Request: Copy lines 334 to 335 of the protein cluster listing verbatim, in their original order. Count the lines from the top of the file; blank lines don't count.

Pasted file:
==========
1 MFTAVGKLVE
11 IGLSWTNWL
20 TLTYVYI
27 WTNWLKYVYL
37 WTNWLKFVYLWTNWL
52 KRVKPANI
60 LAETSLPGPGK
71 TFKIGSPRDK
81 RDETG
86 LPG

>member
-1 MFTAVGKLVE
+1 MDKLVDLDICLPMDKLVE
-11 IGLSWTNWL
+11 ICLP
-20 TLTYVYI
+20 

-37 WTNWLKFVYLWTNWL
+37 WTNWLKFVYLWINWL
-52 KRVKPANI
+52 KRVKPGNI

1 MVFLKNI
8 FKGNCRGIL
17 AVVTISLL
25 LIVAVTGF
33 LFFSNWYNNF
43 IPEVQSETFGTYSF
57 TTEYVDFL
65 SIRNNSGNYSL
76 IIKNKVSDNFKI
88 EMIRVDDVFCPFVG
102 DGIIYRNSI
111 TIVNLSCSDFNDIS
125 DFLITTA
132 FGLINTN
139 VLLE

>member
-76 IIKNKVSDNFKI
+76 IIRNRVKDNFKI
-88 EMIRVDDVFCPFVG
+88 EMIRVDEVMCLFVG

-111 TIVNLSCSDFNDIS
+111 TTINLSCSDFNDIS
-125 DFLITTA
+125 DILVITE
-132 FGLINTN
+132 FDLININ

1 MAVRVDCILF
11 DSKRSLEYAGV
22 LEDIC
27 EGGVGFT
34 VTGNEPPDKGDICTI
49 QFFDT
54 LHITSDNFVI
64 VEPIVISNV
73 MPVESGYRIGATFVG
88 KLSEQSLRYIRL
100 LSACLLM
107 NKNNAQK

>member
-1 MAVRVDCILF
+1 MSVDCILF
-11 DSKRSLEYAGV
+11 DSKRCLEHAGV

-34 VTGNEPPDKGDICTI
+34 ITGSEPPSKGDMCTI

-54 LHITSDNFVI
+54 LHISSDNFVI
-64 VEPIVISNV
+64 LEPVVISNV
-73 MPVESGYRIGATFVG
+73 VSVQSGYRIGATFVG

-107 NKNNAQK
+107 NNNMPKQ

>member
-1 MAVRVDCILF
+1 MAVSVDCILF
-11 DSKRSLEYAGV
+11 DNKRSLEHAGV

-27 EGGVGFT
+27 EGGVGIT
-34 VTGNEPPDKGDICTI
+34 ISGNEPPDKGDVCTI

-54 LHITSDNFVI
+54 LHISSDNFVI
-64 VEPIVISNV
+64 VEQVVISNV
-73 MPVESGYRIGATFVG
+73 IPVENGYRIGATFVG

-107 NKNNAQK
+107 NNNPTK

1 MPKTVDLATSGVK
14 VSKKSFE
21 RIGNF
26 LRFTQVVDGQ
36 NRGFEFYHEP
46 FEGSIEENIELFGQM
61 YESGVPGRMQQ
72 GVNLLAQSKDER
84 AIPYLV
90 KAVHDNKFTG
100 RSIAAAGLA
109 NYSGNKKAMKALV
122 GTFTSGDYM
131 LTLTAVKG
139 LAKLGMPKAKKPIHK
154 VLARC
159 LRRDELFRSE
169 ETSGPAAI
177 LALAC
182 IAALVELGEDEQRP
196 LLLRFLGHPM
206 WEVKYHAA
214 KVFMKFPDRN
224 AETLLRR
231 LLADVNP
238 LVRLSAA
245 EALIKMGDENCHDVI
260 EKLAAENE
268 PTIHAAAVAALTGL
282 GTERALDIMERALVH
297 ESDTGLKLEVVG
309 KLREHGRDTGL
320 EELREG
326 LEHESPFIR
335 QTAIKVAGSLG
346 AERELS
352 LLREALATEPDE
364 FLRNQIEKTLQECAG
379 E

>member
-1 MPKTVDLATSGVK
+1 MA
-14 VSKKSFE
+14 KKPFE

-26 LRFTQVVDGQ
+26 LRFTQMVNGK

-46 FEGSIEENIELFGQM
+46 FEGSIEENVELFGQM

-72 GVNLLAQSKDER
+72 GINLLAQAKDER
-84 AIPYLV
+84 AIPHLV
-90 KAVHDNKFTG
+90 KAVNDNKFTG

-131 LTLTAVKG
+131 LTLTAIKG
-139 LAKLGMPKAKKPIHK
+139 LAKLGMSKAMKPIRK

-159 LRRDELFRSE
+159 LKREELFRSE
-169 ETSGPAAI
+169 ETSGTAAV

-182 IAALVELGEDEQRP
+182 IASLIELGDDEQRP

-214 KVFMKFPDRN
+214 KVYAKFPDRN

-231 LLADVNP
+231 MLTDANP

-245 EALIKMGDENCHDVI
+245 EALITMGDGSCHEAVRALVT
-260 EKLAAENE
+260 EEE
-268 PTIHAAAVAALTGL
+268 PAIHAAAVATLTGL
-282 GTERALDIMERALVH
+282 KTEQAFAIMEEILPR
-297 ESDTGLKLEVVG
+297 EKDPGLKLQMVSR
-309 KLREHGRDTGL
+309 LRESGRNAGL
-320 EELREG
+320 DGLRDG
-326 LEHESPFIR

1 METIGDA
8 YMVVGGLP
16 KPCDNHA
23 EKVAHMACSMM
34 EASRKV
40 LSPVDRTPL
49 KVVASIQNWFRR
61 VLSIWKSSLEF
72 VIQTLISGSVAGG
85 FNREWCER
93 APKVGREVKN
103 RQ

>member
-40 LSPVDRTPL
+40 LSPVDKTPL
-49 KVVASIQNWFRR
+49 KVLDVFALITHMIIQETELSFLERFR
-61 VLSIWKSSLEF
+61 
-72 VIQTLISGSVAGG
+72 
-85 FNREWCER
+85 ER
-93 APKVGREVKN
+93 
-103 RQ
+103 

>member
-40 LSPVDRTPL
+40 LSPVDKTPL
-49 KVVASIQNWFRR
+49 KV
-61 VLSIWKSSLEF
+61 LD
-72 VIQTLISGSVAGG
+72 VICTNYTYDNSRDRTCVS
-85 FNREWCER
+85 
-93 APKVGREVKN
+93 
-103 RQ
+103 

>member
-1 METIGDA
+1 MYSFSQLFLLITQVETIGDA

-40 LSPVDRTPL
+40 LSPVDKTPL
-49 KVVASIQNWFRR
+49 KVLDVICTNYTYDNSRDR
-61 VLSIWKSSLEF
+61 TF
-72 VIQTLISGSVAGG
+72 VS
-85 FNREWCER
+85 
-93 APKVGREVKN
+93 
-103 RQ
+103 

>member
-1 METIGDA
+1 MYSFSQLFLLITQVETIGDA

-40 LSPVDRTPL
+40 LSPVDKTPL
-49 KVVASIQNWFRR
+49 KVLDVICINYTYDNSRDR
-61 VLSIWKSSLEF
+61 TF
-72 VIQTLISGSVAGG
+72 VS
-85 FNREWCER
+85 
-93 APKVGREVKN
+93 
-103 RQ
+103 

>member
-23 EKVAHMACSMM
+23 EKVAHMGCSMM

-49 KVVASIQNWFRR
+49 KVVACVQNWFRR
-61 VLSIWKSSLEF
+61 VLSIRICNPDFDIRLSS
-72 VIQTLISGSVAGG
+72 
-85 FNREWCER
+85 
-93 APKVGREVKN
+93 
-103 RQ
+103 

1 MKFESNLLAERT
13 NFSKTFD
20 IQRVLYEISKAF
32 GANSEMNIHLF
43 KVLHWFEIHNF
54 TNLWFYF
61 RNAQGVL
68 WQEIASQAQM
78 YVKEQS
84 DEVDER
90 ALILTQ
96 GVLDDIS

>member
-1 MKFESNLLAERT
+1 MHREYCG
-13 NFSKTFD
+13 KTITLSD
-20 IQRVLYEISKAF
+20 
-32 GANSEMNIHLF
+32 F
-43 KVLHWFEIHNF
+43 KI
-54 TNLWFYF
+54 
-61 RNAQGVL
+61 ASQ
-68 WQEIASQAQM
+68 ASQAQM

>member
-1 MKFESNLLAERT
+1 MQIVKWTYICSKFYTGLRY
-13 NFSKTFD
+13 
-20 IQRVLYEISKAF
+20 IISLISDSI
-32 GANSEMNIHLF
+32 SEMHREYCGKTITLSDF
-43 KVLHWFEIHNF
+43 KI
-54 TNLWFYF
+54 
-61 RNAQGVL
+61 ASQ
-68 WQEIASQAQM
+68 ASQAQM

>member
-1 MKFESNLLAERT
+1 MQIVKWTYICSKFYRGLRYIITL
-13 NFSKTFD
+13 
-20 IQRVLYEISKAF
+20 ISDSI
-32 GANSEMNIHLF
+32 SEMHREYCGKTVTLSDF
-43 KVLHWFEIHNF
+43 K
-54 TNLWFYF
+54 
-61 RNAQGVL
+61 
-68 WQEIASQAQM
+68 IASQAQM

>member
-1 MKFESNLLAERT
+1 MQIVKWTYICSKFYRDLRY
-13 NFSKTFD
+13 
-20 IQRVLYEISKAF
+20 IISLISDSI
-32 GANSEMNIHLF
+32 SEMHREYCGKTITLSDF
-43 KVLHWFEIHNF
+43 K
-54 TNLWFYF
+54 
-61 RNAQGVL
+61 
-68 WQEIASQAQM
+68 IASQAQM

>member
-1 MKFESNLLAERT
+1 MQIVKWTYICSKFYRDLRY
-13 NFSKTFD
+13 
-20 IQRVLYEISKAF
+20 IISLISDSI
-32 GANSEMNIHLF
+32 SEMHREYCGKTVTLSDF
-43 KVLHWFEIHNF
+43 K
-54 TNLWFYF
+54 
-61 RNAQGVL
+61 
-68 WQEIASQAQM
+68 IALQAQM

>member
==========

-20 IQRVLYEISKAF
+20 IISLISDSI